“Are things that bad?” Earl asked carefully.

“Listen, Major, I didn’t understand how bad things were until I got into politics. The seventies were not America’s finest decade, to put it mildly. Forget about Vietnam, Watergate, the Nixon resignation, and all that. Let’s look at what can be measured in dollars. There were two oil crises, the economy is stagnant, and inflation is sky-high. Jimmy Carter is a worthless demagogue. But when he says our economy is ailing, our nation is in crisis—that was written for him by competent people. Did you know that America could’ve hosted the Olympics this year? You haven’t heard that?  Guess why that hasn’t happened. Why we passed on the next Olympics, too. There’s no money! Not enough funds, even though we literally print them. The money is here.” Swigert waved his hand. “It was buried in lunar soil, so the nation could be proud.”

It was difficult to see the congressmen’s facial expression through the faceplate of his spacesuit, but his voice sounded young, sonorous, and bitter.

“To be clear, I was against all this from the beginning. And, as I recall, so were you. Unless you’ve changed your mind?”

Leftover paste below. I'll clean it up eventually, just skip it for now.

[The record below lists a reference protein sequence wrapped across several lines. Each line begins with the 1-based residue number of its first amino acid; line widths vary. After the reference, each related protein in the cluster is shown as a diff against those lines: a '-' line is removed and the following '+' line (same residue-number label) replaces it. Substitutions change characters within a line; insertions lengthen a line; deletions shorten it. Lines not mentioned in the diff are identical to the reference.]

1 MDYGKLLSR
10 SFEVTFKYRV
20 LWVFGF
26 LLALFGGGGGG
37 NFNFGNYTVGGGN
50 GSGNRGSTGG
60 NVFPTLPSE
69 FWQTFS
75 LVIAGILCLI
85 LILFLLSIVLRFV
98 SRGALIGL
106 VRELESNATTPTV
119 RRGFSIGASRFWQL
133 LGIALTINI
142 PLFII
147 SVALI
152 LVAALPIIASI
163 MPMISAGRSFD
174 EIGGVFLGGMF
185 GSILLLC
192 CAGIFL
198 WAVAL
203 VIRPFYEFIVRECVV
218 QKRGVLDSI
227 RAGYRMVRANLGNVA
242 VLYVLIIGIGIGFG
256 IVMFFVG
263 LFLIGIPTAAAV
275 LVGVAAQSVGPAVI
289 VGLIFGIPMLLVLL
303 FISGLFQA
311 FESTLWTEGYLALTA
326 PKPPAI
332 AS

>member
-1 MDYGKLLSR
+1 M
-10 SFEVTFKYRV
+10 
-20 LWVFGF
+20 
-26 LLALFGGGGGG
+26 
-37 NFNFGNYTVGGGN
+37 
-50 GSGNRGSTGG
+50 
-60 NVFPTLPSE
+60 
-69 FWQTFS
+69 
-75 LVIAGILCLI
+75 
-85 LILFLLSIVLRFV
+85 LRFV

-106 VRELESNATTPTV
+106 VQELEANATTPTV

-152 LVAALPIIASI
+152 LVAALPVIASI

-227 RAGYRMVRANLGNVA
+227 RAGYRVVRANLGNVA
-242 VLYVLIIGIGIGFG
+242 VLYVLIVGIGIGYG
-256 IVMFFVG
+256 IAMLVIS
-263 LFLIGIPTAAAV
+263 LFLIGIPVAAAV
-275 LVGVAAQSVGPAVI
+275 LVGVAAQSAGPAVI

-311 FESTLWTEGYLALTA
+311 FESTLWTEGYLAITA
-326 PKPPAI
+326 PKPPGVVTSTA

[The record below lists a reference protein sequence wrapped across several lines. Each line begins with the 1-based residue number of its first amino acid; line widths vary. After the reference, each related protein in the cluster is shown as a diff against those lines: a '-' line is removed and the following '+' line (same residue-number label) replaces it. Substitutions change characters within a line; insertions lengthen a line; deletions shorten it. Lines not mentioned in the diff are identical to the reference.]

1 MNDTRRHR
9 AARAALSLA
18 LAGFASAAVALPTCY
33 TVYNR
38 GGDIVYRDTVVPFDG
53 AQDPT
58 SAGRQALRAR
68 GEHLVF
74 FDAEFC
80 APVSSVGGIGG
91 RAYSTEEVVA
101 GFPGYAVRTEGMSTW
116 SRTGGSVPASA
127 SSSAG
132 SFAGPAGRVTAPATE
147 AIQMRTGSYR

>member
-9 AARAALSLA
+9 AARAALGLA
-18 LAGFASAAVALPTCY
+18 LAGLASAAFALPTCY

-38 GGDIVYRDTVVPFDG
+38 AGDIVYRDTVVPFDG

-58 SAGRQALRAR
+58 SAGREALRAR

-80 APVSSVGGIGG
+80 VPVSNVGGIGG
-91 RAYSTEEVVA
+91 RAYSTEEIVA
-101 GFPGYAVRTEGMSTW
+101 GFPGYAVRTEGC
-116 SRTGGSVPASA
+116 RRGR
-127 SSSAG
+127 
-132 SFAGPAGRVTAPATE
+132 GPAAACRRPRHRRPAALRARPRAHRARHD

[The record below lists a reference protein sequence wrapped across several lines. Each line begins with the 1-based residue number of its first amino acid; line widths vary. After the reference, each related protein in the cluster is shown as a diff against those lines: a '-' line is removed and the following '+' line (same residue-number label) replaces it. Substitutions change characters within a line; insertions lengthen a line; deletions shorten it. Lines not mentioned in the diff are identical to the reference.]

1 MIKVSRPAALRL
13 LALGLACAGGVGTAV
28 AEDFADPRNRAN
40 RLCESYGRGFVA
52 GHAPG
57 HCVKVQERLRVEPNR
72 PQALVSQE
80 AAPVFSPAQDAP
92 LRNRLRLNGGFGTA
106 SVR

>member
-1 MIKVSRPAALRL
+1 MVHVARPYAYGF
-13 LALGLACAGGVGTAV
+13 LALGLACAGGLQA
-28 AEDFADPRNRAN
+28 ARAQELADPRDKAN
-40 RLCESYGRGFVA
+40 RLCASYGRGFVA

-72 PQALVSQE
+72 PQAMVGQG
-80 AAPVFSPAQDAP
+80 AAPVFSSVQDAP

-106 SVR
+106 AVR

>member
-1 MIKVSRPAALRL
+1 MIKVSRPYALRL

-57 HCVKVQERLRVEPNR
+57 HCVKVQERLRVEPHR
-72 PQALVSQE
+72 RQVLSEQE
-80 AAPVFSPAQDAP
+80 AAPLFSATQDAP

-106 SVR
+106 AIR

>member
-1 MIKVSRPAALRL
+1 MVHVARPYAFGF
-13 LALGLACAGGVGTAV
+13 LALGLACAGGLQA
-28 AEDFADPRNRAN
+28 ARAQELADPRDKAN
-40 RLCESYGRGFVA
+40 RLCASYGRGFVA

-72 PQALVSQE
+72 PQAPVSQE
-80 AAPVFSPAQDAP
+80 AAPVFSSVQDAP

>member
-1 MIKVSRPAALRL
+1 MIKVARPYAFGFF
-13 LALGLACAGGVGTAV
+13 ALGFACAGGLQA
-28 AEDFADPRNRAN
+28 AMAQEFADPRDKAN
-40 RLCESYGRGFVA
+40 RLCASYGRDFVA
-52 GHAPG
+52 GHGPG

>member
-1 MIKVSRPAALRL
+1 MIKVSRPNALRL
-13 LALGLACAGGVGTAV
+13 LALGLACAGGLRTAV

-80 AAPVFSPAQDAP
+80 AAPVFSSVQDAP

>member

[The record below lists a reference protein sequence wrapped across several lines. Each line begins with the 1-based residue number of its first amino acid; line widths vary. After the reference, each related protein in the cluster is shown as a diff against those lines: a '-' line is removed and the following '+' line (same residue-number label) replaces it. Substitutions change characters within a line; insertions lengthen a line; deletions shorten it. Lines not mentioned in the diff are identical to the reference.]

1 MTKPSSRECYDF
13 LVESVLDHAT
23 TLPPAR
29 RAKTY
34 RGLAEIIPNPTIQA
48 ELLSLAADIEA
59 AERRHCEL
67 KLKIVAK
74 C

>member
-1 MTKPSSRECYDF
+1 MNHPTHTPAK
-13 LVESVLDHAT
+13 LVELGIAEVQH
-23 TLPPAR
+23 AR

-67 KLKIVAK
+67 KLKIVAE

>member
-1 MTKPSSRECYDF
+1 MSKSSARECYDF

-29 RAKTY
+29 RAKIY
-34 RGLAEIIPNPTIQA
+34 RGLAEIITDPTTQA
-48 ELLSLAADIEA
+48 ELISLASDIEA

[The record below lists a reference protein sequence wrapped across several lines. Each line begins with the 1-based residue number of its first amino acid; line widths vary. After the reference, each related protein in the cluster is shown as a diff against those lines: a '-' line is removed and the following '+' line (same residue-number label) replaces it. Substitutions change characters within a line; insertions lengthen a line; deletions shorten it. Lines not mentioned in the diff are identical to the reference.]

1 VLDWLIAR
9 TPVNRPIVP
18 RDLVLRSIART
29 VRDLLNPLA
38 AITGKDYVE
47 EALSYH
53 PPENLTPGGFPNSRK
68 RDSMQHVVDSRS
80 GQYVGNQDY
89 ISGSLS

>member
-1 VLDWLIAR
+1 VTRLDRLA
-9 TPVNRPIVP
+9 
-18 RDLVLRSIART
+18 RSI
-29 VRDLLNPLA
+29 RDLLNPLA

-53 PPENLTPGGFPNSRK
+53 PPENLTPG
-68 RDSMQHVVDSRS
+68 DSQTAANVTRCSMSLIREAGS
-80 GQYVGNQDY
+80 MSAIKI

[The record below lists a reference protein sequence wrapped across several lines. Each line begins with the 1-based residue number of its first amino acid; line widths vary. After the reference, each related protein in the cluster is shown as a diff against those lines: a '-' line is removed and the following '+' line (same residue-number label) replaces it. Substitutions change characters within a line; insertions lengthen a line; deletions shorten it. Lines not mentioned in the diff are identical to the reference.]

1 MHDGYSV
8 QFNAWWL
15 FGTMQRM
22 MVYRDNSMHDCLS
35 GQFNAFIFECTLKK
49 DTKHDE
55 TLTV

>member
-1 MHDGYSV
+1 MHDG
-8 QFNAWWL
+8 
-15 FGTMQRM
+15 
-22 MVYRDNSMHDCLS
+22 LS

“I really wanted to go to the Moon,” said Earl.

“We all did,” said Swigert.

“Everyone was against it, but everyone wanted to go to the Moon,” came the voice in their earphones.

“Irving! Stop spying on us, you son of a bitch.”

“I’m sorry, sir. I just wanted to say, the politicians did a number on us until we all became indoctrinated with the importance of our peacekeeping mission. Isn’t that right, sir? Sorry, sir. Switch to the third channel if you don’t want the entire base to hear you, sir.”

“Hey, astronaut,” Swigert said, “Lower us down. I’d keep sitting here, but the oxygen is running low.”

They climbed off the excavator and waved at the rover—everyone treated it like a living being—then headed for the base.,